Highlights of Noteworthy Decisions

Decision 227 21
D. Revington - C. Sacco - S. Roth
  • Health care (necessary)
  • Health care (psychiatric treatment)
  • Loss of earnings {LOE} (employability)
  • Health care (maintenance treatment)

The worker suffered a low back injury in September 2005, for which the Board granted the worker a 13% NEL award. The Board extended entitlement for psychotraumatic disability, with a 25% rating for permanent impairment, resulting in a combined 35% NEL award. In Decision No. 1006/12, the Tribunal granted LOE benefits beyond October 2007.

The worker now appealed a decision of the Appeals Resolution Officer denying full LOE benefits at the final review in January 2015, and denying entitlement to further psychological treatment.
On the evidence, the Panel found that the worker was unemployable and that he was entitled to full LOE benefits at the final review in January 2015.
The Board Administrative Practice document on Maintenance Treatment provides that, when a worker reaches MMR, further treatment is generally not appropriate or necessary. Treatment after MMR is considered to be maintenance treatment, and is allowed only where the worker has a permanent work-related impairment. In determining whether to authorize maintenance treatment, the decision-maker must be satisfied that the treatment is necessary to achieve one or more of the following objectives: it enables the worker to continue working at suitable work; it leads to a reduction in the worker's pain or decreases the worker's use of medication; it maintains the worker's level of functioning; it teaches the worker independent management.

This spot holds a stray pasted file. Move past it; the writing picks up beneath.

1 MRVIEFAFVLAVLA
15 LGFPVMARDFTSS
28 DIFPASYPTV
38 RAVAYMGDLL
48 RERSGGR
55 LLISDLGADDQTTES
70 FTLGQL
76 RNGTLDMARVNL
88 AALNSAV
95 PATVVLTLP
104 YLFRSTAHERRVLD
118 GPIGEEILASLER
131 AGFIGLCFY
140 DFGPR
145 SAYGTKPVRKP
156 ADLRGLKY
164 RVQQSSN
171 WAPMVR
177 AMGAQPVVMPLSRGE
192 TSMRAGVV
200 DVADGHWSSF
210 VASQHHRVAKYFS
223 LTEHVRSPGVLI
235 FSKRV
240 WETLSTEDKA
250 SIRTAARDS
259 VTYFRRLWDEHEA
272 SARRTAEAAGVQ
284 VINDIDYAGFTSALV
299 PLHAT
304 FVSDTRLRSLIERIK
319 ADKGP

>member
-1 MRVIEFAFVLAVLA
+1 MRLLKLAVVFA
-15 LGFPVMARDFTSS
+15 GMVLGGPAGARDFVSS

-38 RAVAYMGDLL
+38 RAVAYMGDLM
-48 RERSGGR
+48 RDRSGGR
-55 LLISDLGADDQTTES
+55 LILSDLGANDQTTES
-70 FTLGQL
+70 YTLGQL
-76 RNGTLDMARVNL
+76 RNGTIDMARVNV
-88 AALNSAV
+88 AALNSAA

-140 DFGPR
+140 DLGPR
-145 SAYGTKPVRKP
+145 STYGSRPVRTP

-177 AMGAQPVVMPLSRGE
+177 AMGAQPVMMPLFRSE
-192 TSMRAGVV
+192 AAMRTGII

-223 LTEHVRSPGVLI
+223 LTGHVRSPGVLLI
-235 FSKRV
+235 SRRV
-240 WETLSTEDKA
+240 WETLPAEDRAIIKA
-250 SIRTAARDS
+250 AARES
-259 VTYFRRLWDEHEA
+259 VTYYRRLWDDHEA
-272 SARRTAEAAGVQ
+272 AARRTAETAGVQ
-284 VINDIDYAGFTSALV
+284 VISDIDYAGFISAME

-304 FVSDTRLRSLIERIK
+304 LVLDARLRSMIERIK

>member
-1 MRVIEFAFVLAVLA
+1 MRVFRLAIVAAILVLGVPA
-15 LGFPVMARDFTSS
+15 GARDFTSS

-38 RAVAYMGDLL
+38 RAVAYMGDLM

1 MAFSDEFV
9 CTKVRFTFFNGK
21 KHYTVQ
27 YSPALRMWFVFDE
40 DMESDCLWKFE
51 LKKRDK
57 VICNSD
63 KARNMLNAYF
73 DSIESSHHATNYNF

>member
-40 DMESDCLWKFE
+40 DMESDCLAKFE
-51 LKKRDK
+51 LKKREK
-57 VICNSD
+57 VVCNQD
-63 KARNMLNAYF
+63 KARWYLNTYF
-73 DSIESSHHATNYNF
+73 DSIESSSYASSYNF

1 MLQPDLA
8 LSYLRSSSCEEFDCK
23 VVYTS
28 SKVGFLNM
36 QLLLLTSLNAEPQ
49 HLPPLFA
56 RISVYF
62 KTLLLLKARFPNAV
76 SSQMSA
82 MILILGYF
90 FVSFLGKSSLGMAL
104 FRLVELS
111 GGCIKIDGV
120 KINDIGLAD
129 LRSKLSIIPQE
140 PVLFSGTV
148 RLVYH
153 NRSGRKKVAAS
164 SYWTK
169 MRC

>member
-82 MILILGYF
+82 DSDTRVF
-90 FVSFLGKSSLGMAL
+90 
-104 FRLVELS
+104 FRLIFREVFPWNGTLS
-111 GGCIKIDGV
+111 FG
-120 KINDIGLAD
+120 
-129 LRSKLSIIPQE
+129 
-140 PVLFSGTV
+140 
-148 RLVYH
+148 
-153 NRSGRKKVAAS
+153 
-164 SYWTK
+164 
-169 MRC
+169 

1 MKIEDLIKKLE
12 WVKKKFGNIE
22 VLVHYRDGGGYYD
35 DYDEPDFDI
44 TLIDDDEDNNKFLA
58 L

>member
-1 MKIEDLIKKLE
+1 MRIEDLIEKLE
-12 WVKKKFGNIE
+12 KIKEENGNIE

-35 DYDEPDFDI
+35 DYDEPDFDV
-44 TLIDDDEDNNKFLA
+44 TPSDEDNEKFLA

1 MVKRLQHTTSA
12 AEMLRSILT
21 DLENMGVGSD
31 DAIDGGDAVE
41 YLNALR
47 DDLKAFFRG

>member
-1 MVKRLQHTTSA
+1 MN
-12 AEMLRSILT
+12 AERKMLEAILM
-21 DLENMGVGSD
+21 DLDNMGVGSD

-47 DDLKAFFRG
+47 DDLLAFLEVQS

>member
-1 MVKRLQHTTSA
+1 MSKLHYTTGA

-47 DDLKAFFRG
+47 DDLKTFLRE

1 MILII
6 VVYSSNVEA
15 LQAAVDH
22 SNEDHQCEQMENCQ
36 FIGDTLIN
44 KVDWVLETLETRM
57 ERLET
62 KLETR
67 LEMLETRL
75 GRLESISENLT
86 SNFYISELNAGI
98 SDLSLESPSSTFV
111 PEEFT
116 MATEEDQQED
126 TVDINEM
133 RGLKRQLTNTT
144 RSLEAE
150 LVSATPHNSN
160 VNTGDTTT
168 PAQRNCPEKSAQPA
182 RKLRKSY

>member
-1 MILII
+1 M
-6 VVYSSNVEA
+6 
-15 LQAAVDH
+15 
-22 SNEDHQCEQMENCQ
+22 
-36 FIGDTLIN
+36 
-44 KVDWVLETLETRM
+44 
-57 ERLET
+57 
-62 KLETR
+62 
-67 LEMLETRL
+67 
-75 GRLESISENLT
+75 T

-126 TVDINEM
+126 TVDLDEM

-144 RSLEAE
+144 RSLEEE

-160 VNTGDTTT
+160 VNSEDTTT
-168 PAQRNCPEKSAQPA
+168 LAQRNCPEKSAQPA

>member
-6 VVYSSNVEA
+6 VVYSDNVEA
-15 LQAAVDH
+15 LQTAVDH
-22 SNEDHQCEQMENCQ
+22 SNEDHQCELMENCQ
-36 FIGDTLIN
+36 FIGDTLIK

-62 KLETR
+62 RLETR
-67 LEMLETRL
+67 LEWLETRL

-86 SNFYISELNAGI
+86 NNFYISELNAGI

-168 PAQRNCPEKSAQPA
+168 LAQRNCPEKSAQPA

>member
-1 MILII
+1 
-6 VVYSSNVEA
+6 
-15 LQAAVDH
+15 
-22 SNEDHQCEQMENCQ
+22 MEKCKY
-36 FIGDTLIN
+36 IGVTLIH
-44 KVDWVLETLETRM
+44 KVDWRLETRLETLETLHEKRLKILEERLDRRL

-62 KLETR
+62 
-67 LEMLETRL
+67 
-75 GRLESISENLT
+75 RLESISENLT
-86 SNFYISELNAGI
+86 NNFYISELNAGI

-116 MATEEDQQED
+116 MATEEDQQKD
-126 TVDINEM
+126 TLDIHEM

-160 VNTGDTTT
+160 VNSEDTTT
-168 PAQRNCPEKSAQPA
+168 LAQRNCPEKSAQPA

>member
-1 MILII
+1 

The worker submitted that Maintenance Treatment document applied to physiotherapy treatments, and was not relevant in this case. However, the Panel noted that Tribunal case law has found that the document also provides helpful guidance with respect to psychological treatment.
The Panel found that the worker was not entitled to ongoing psychological treatment. The first objective in the Maintenance Treatment document (enabling the worker to continue working at suitable work), did not apply since the worker has not worked for many years. Regarding the other three objectives, the Panel found no recent medical opinion that more psychological treatment was necessary or appropriate to reduce the worker's pain or level of medication, maintain his level of functioning, or teach him to manage his condition. The worker claimed that his psychological condition has been consistently worsening but this was not supported by medical opinion.
The appeal was allowed in part.